HARARE, Zimbabwe (PANA)–South African Labor Minister Membathisi Mdladlana said recently that White farmers in his country grossly exploited Zimbabwean immigrant farm workers, most of whom entered the country illegally.
Mr. Mdladlana was in Harare for talks with his Zimbabwean counterpart on how to harmonize labor laws between the two countries when he made the statements. An estimated two million Zimbabweans live and work in South Africa, the majority of them on farms.
Mr. Mdladlana said some South African White farmers were involved in illegal recruitment of Zimbabwean farm workers, whom they preferred to locals because they were easy to exploit in terms of underpayment.
“We do not want a situation where Whites exploit our people and cause them to fight among themselves (South African and Zimbabwean workers for job opportunities). We do not want a situation in which workers on farms are ill-treated just because they come from Zimbabwe. I want those Zimbabwean farm workers to benefit from the minimum wage and other basic conditions for workers,” he said.
The Minister added: “The Zimbabwean farm workers must be treated as humans. The only way is to regulate their recruitment and stop the illegal recruitment being done by farmers. These workers are vulnerable to abuse and exploitation and their dignity is not protected.”
The Labor minister added that White farmers also are unwilling to sell farms to the government for resettlement, thus are hampering land reform in South Africa.
He told journalists on a tour of a resettlement area in Zimbabwe that the South African government was increasingly frustrated by the slow pace the “willing-seller, willing-buyer” land reform concept was progressing in the country.
“We do have a land reform program in South Africa, on a willing-seller, willing-buyer basis, but it is not as fast as we thought it would be. It takes time,” he said.
Most South African White farmers were unwilling to give up their properties to the government for resettlement, he said. Their refusal to participate in land reform is causing political pressure to build among landless Blacks in the country.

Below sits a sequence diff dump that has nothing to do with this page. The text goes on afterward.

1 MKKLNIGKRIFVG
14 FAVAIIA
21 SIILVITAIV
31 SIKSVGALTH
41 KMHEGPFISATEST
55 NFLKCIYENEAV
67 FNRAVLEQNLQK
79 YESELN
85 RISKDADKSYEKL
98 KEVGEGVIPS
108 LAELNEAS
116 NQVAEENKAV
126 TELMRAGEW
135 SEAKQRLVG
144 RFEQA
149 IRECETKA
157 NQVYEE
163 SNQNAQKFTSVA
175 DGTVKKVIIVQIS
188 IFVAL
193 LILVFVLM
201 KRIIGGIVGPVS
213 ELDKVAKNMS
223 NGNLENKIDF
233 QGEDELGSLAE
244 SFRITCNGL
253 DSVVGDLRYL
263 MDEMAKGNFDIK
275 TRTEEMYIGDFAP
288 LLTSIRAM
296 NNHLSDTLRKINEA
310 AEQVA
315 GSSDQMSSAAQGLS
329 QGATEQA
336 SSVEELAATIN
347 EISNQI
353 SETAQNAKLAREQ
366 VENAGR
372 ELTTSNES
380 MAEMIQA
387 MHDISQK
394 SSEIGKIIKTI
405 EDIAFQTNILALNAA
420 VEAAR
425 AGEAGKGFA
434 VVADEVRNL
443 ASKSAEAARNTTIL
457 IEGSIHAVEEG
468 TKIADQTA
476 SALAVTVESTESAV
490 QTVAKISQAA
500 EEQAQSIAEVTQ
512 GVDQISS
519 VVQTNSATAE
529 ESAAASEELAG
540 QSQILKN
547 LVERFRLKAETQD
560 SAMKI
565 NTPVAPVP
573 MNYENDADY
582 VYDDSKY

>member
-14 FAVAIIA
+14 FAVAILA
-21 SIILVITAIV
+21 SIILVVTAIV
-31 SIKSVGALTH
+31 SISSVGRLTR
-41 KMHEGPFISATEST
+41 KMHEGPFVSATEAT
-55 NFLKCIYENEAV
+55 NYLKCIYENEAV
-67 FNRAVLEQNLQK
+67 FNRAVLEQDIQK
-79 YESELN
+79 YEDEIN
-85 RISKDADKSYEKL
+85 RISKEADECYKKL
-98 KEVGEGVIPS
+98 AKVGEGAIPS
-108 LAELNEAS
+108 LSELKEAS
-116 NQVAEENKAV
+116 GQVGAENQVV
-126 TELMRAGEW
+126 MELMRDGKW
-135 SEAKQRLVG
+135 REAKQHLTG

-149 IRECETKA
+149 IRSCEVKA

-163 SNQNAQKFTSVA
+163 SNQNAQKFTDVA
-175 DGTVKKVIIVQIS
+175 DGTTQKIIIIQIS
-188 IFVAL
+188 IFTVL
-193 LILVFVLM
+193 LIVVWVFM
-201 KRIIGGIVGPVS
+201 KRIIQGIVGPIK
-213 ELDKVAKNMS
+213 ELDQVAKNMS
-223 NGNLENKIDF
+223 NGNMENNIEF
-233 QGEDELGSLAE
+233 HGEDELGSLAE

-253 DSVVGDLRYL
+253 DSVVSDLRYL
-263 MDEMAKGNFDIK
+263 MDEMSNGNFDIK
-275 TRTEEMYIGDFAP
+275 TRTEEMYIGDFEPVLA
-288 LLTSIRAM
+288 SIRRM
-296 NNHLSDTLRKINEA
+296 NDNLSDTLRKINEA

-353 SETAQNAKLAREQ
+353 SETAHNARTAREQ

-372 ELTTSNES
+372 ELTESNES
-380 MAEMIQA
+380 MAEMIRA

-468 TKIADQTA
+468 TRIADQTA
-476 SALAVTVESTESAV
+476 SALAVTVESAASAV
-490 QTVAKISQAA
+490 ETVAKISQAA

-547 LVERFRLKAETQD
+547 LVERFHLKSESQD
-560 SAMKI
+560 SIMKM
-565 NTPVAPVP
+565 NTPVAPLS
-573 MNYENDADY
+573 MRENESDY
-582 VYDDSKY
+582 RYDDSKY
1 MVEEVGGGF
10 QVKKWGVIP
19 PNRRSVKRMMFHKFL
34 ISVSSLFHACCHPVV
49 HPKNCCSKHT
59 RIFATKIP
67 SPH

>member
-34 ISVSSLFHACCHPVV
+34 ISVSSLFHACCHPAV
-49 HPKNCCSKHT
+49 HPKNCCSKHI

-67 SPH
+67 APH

“The negotiations (for land acquisitions) do not move as fast as the government and the people would want,” he said.
Zimbabwe had a similar willing-seller, willing-buyer land reform program in place for some 20 years after independence, but recently abandoned it after facing resistance from White farmers.
It has since forcibly seized farms from White farmers to re-distribute to peasants after they started occupying commercial farms demanding resettlement.
Meanwhile, Washington plans to tighten targeted sanctions on Zimbabwe over alleged human rights violations and electoral irregularities, a U.S. diplomat recently said in Harare.
But Heather Merritt said she did not know the scope of the sanctions planned by Washington, which last year banned President Robert Mugabe and other officials of his government from traveling to the U.S., and also froze their personal assets in the U.S.
The U.S. has accused Mr. Mugabe of rigging Zimbabwe’s presidential election last March, and of abusing human rights.
Harare has denied the charges, saying they are motivated by a desire by the U.S. to undermine Pres. Mugabe’s controversial seizure of farms from Whites to resettle landless Black peasants.
The government announced it would not lose sleep over the threatened new American sanctions, but the main opposition welcomed the move.
“It is an intention and we do not give serious thought to intentions, after all, we are already under sanctions, so what more sanctions do they want to impose?” asked government spokesman George Charamba.
But Paul Nyathi, spokesman for the opposition Movement for Democratic Change (MDC) said: “If they are targeted sanctions, then we would welcome them, but we are against sanctions against the country as a whole.”